Making tracks on Defiance - 2/18/19

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Bosterson
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Making tracks on Defiance - 2/18/19

Post by Bosterson » February 18th, 2019, 9:31 pm

I got to the Starvation TH at 8am and two guys were walking back to their car. They said the trail was "closed." They encountered maybe a ranger and a Highway Patrol person (??) who told them this, despite there not being any signs noting any kind of closure. This didn't make any sense... maybe the 2 guys were confused, and it was a closure of the bike path west of the trail since they're doing active construction on it? How would they have encountered Hwy Patrol, and how would Hwy Patrol know anything about trail closures?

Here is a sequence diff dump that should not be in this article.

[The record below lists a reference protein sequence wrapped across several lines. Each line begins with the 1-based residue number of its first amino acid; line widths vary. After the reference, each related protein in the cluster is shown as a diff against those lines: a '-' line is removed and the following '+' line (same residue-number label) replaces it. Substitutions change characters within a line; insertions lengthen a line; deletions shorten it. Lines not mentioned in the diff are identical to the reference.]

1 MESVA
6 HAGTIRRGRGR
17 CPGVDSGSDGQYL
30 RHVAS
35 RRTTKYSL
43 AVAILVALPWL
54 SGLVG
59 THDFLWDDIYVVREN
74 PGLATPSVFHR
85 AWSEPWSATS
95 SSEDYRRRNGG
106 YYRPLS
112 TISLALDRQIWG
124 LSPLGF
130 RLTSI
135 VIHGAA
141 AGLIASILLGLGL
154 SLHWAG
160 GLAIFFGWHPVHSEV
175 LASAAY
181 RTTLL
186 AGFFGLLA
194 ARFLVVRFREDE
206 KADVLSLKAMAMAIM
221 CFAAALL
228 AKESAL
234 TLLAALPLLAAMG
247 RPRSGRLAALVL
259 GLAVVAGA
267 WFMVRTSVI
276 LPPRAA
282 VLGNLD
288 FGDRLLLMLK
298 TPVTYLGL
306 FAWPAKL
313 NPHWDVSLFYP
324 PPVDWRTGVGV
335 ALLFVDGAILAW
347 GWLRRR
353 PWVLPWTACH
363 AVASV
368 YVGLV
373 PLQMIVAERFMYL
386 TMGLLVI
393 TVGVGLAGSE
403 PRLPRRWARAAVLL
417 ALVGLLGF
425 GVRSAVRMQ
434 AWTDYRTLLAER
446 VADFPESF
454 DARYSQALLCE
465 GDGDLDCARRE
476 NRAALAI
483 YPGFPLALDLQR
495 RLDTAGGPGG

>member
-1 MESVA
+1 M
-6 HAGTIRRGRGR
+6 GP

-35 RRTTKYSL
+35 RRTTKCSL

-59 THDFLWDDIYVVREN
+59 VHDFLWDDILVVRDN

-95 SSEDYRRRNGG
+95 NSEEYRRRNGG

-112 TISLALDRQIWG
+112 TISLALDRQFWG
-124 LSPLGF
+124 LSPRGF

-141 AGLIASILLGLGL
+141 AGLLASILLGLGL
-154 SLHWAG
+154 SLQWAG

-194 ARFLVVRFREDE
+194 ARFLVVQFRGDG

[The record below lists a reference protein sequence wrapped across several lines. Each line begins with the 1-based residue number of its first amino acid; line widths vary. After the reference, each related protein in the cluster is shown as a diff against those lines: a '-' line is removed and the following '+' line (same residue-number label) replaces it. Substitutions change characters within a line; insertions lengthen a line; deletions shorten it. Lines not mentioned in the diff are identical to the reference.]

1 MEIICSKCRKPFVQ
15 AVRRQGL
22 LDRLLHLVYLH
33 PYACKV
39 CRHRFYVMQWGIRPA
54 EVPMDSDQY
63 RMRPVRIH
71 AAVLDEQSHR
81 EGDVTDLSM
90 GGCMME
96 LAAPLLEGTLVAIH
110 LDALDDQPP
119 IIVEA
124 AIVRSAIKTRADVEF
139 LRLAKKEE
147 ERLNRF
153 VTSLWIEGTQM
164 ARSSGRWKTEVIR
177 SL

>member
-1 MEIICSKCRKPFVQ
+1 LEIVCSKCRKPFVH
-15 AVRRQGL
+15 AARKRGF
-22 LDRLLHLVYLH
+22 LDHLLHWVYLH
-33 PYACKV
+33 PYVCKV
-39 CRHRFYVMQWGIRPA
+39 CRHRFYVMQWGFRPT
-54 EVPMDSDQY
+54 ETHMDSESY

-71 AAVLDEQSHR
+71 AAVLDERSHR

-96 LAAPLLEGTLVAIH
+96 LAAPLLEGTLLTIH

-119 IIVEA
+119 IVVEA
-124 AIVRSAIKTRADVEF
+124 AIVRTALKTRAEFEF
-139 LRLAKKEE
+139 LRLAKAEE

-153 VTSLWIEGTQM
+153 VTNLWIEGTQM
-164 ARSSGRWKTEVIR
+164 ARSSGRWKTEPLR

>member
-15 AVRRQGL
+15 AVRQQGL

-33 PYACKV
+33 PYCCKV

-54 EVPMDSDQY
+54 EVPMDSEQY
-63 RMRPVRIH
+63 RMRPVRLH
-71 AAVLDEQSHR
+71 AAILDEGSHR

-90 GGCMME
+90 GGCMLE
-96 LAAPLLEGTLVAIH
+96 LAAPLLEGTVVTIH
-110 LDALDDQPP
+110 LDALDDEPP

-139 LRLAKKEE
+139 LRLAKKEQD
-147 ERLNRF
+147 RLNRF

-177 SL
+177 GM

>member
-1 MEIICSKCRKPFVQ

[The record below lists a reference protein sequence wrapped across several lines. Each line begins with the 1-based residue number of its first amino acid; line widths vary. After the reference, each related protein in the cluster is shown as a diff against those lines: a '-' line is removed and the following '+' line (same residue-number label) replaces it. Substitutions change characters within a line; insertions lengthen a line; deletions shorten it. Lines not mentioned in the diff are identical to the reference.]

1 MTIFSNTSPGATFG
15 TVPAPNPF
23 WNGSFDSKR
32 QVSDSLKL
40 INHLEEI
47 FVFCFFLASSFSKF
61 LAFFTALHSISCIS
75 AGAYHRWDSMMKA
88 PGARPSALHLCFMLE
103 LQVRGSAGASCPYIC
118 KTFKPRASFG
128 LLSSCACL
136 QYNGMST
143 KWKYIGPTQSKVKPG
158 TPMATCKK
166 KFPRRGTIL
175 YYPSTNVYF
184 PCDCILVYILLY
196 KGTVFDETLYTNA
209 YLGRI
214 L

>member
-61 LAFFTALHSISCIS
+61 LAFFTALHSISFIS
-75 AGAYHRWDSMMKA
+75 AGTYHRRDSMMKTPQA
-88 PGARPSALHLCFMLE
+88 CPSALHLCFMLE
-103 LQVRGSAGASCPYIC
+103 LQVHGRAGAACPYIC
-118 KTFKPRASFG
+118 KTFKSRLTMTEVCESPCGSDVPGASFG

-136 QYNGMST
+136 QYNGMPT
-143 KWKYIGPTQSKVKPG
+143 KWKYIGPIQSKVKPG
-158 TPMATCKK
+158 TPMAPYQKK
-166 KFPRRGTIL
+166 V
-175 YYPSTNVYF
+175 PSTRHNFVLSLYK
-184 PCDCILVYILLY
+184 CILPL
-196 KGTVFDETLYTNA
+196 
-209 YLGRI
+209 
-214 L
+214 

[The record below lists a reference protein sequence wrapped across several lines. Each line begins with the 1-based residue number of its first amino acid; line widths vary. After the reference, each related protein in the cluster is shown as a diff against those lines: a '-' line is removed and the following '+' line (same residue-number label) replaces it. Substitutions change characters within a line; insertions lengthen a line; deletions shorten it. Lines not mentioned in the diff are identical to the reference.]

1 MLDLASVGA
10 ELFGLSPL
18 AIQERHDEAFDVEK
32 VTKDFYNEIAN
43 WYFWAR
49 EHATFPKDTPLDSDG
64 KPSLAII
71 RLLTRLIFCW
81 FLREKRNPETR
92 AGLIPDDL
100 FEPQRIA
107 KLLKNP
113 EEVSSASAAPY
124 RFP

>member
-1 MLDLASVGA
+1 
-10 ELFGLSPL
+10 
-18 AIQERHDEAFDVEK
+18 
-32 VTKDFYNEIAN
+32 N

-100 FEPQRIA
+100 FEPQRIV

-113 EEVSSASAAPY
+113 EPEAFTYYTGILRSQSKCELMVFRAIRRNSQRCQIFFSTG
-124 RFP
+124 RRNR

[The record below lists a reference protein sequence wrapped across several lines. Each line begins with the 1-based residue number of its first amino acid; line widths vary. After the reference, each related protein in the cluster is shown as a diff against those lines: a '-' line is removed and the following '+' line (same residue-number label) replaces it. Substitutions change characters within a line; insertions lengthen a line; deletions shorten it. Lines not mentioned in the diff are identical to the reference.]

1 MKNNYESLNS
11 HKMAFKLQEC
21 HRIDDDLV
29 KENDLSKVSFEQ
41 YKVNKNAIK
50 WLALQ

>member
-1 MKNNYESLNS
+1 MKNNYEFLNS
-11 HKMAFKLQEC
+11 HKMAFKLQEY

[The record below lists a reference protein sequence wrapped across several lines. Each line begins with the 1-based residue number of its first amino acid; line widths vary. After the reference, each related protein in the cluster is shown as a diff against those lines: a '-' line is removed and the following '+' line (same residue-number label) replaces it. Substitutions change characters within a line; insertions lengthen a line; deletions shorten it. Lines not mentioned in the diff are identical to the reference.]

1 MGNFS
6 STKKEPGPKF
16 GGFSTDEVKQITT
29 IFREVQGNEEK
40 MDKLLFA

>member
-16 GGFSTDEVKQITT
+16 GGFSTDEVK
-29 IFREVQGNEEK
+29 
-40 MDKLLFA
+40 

But first, a PSA. I met another guy in the parking lot. This guy was very nice, so this is not anything about him personally. However, there was snow down to the trailhead. The little path out of the parking lot that goes west along the highway had a fair amount of snow on it. Any forecasts or road conditions updates would make it clear that there is a LOT of snow in the Gorge. Mt. Defiance is 5000 ft above the parking lot, give or take. Until I talked to him, this very nice guy had snowshoes, but was going to leave them in the car. He had microspikes, but was going to leave them in the car. He had a GPS, but he was going to leave it in the car. He did not have a paper map or compass. He did not give the impression of being familiar with the area. His goal was to go "to the top."